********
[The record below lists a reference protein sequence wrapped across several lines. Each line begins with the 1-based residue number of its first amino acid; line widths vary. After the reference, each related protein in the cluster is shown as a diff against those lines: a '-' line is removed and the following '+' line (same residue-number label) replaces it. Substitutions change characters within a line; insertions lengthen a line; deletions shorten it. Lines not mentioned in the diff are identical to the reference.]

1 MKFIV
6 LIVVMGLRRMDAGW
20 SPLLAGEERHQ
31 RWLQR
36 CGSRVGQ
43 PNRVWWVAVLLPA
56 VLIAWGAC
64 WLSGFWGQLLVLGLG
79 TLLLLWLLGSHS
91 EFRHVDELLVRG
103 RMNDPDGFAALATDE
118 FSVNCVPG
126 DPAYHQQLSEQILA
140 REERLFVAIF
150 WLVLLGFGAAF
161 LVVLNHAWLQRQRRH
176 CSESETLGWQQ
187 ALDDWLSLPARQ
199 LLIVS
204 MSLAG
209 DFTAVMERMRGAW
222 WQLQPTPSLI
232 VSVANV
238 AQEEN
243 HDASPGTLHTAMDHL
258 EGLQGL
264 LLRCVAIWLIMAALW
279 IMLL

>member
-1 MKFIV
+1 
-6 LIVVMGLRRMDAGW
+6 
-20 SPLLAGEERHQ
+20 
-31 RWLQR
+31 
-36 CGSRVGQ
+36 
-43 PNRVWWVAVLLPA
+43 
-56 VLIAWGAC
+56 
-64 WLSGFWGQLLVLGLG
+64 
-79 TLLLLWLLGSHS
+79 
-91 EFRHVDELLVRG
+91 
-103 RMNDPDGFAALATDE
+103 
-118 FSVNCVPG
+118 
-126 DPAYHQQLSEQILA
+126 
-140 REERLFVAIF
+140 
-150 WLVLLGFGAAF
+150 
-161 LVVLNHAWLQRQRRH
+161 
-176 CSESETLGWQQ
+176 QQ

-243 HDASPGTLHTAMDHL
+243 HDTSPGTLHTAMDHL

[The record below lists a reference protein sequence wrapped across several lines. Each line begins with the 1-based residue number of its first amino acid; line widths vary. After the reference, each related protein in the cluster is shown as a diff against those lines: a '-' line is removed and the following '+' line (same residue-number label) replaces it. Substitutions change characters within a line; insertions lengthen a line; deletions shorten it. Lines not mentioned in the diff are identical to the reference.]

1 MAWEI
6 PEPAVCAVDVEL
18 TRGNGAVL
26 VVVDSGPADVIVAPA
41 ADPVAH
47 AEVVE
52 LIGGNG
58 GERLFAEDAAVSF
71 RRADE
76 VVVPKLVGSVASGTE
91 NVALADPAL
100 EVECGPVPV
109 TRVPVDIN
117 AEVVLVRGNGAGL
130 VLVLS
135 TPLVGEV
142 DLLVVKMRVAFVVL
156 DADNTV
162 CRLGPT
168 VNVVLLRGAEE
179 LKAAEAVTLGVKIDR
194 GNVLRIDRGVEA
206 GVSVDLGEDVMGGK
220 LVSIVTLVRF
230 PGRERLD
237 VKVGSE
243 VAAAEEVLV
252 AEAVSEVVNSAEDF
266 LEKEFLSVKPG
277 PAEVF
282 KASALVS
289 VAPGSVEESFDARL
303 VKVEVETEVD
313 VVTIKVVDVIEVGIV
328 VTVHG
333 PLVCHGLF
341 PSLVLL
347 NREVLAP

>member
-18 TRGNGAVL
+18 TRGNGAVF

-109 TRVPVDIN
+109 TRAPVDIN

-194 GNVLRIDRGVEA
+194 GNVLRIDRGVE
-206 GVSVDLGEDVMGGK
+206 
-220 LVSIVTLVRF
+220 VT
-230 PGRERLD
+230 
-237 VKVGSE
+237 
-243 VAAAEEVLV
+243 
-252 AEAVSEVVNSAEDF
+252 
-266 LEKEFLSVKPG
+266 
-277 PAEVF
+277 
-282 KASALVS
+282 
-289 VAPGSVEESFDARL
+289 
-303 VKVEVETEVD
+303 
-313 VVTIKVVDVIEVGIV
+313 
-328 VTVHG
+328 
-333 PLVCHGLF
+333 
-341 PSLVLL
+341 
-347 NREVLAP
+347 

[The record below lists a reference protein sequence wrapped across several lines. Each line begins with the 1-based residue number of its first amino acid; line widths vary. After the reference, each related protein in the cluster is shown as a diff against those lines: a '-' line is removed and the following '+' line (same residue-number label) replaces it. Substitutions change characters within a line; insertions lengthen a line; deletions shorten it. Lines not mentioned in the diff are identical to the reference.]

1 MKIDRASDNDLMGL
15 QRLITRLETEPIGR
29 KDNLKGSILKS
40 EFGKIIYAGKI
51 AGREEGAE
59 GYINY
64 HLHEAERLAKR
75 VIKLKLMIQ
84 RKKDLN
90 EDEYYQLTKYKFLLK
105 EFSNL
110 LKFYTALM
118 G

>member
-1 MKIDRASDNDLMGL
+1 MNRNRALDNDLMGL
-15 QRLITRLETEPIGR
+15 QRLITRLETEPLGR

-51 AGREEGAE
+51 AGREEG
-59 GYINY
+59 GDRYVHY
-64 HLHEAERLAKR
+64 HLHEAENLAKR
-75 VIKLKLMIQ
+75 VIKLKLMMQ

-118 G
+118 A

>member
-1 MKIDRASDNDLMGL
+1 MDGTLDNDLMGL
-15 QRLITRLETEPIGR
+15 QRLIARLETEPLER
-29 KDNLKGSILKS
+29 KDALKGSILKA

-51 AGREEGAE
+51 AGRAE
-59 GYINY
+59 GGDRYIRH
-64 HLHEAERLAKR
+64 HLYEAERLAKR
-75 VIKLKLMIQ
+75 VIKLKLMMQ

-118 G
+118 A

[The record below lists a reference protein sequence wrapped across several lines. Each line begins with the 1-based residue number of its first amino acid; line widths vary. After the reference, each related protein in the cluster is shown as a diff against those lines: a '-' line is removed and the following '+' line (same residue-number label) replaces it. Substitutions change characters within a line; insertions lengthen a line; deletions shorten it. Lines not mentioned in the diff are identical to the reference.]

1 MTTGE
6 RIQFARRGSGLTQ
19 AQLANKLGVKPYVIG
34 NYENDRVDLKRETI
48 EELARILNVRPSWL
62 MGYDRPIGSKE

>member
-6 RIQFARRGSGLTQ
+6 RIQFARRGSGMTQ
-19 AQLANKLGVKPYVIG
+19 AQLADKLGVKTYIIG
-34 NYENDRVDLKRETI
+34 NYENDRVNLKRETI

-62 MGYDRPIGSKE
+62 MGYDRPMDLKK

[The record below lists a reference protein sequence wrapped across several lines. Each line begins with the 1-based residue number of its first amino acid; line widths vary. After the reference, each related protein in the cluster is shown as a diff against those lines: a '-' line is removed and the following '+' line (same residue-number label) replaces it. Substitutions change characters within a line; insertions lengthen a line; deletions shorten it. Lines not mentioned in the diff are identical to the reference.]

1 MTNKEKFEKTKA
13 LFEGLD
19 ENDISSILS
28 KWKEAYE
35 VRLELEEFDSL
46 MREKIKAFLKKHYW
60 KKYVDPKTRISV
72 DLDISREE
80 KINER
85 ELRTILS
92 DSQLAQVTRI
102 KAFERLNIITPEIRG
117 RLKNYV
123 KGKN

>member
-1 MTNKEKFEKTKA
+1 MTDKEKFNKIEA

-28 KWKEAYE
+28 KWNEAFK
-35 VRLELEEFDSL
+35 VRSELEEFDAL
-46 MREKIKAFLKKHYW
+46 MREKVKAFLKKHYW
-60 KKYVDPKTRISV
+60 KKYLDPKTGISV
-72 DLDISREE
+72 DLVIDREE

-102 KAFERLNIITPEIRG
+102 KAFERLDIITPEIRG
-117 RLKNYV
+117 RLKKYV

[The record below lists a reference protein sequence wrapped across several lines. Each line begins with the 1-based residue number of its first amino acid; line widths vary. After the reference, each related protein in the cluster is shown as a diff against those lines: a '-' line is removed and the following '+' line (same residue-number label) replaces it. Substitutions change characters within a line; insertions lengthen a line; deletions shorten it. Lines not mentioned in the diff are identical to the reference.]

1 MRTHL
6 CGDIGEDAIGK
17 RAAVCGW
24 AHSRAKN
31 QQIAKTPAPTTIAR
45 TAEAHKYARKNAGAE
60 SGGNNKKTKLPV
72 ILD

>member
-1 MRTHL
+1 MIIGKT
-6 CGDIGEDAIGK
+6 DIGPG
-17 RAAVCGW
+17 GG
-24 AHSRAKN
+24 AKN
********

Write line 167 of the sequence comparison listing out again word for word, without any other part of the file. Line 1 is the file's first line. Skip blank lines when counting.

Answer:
+59 GDRYVHY